The current (old) state of T9A....

Whaaaaaaaaaaaaaaat's Up, Ninth Agers!!! New issue of the Behind the Scenes blog! More rules sneak peeks, a glimpse at the future layout of army entries, and a duel between characters with the new rules.

  • Throgg wrote:

    Clockwork wrote:

    Bugman wrote:

    Gw Devs also had to ensure each release pushed new models for sales, T9A has none of that :)
    ugh, this again. This is not true. There is an equal chance that a new model had terrible rules as good ones. Just everyone remembers the units which has good rules (skullcrushers) and forgets the ones with bad ones (the whole Lizardmen release).The sad truth is that GW did not understand their game and could not balance anything right.
    to be fair, GW had difficulty as they couldn't collect statistics on performance so well and couldn't tweak and adjust after release so easily. When people pay so much for army books it is hard to just replace content.
    Much of the fault must rest with the people who provided "feedback" on their social media and made the whole thing toxic. Too many people complaining and nothing else.
    na, I guess , sometimes after 6th ed. they just gave up to SERIOUSLY think about balancing the game/armies. I don´t say that they didn´t tried it to a certain degree afterwards...but is it hadn`t a very high priority ...it was more or less: "well, given...more or less.should do...and we have to push the sales for our minis...gamers shouldn`t think too much about balance , it is a fun game ....so nothing for tournament-nazis in the first place...don´t think, enjoy ! "....or something like that
    Veteran of the Chaff Wars
  • Clockwork wrote:

    Bugman wrote:

    Gw Devs also had to ensure each release pushed new models for sales, T9A has none of that :)
    ugh, this again. This is not true. There is an equal chance that a new model had terrible rules as good ones. Just everyone remembers the units which has good rules (skullcrushers) and forgets the ones with bad ones (the whole Lizardmen release).
    The sad truth is that GW did not understand their game and could not balance anything right.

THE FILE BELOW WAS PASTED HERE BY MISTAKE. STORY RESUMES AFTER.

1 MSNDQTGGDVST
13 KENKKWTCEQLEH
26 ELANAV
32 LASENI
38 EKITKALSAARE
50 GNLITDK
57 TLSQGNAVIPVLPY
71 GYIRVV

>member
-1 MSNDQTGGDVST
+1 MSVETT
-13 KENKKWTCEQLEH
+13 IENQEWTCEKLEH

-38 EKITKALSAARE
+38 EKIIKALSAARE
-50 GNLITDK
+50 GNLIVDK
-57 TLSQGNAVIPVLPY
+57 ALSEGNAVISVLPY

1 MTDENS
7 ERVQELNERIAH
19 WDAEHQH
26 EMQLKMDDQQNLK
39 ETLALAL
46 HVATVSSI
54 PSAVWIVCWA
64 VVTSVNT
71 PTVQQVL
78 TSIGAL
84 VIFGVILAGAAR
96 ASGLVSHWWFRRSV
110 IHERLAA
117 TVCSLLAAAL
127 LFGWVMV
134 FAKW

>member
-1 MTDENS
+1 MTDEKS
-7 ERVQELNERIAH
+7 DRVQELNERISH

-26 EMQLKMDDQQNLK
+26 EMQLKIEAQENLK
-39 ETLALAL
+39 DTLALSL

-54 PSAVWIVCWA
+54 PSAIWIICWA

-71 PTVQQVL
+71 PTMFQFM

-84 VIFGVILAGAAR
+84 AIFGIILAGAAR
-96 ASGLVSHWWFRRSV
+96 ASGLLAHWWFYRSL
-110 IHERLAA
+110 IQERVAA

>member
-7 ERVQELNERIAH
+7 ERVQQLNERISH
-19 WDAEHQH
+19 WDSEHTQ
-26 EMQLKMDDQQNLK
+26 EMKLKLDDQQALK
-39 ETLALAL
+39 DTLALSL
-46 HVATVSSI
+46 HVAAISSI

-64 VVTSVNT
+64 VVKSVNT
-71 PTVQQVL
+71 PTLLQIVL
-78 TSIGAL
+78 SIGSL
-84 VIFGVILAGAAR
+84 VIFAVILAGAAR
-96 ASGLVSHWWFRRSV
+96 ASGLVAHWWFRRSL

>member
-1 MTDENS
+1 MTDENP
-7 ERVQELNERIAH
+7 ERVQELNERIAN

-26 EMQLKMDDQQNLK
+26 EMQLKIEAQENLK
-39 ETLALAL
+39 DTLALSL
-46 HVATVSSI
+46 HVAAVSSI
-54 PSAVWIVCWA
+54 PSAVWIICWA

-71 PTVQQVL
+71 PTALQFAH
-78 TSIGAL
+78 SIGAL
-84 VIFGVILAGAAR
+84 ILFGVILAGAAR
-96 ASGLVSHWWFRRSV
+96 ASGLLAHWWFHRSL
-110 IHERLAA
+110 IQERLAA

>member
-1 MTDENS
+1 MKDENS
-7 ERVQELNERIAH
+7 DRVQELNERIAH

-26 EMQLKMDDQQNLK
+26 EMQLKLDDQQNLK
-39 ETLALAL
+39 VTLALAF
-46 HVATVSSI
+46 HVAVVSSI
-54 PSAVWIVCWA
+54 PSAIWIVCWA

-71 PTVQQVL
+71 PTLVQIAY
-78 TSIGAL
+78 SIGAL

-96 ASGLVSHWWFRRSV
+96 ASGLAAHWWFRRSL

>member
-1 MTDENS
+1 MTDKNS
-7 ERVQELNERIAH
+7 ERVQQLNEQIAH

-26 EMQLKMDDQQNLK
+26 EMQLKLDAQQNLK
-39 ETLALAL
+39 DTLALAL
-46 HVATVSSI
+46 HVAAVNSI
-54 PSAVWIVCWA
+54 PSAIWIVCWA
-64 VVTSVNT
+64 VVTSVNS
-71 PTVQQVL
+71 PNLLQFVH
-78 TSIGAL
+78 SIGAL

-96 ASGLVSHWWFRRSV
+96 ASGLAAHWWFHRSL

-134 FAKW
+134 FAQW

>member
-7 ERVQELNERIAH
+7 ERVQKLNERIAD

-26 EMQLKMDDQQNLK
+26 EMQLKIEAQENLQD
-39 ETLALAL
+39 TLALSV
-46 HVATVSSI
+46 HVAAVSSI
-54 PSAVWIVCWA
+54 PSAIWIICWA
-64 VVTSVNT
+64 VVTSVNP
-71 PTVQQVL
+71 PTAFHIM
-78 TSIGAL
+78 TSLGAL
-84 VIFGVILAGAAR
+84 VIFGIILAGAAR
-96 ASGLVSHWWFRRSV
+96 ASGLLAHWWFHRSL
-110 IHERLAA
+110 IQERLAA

unfortunately it was true, not saying they always succeeded mind
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  • On that topic, i also think GW stoped caring about balance or didnt expect all units and armies to be in the same power level. Eventually they focused on making big eye-catching "miniatures", sometimes they felt very forced, so people would buy them.

    I remember on old rulebooks stating on certain rules: if there comes a moment in the game where 2 rules contradict each other or its not clear how to rule it, use common sense!...really?
    It was very common to see such a case in the movement phase. If you were in a tournament you had to call to the arbiter and hope he rules in your favor, if youre in a casual game but with a no-friendly player or some1 you didnt know well...things could take hours.

    Im glad the rules team has taken the issue of making movement and other rules as clear and straightforward as possible, given the complexity of this game with all the troop types and rules involved.


    As for the background, it is just normal that many people dont take all the hard work into account. Many have their brain set on the old lore due to habits or because they loved them.
    When we get new books with new lore for each faction people may take it more seriously. I always found people like to read the lore of their specific heroes or units. Not that much the general lore.
    "If you kill one man, you're a murderer,
    if you kill 10, youre a monster...
    if its 100 youre a hero,
    if you kill 10.000 you're a conqueror!"